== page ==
Trump Appointee Removes 'Firewall' Preventing Administration From Meddling In VOA Reporting
from the impossible-to-breach-a-firewall-that-no-longer-exists dept
Earlier this month, it was reported that the “rule of law” Trump administration was (yet again) violating the law. In this particular case, Trump appointee Michael Pack — the CEO of the US Agency for Global Media — was breaching a codified “firewall” to target Voice of America reporters he believed were too critical of Trump and his actions.
The “firewall” was erected to prevent exactly what Pack was doing. It was supposed to allow VOA reporters to act independently, rather than be subjected to the whims of presidential administrations. Breaching the firewall allowed Pack and the White House to control the narrative by sidelining or targeting journalists who expressed anti-administration sentiments elsewhere. Specifically cited were “retweets” and “likes” of social media posts criticizing Trump, as well as certain VOA pieces that highlighted the negative aspects of administration efforts.
Apparently, the problem was the law, not the lawbreaking. As NPR reports, Michael Pack has removed the law that prevented him from meddling in the day-to-day operation of Voice of America. It was done like most unseemly moves by governments are done: late in the day during a very busy news cycle.
A regulatory “firewall” intended to protect Voice of America and its affiliated newsrooms from political interference in their journalism was swept aside late Monday night by the chief executive of the federal agency which oversees the government’s international broadcasters.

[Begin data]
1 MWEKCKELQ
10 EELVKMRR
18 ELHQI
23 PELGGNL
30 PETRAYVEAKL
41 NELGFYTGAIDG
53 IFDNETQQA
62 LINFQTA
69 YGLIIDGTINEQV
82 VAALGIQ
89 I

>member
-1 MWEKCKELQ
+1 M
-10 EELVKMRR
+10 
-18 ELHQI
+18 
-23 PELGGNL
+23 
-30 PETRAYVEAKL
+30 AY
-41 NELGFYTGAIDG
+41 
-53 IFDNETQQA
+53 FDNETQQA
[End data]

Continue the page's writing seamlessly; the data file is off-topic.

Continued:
Michael Pack, a Trump appointee who assumed leadership of the U.S. Agency for Global Media in June, wrote that he acted to eliminate policies that were “harmful to the agency and the U.S. national interest.” And Pack argued they had interfered with his mandate “to support the foreign policy of the United States.”
Pack’s bold move was taken in the dark of night — announced at 10:18 p.m. Eastern Time in a note to all of USAGM’s several thousand employees, on the same night as the swearing-in of a new U.S. Supreme Court justice, and just eight days before Election Day.
Pack’s late night memo says the law needed to go because it was preventing him from directly meddling in VOA affairs. According to Pack and his “extensive legal analysis,” the VOA was always supposed to be a potential propaganda mouthpiece for sitting presidents and their administrations.
In its final hours of existence, the Broadcasting Board of Governors (BBG) issued a so-called “firewall rule,” instituting a significant misinterpretation of the 1994 International Broadcasting Act (IBA). I rescinded that rule based upon extensive legal analysis of the regulation and its conflict with Congress’s statutory mandate for USAGM – BBG’s successor – to support the foreign policy of the United States.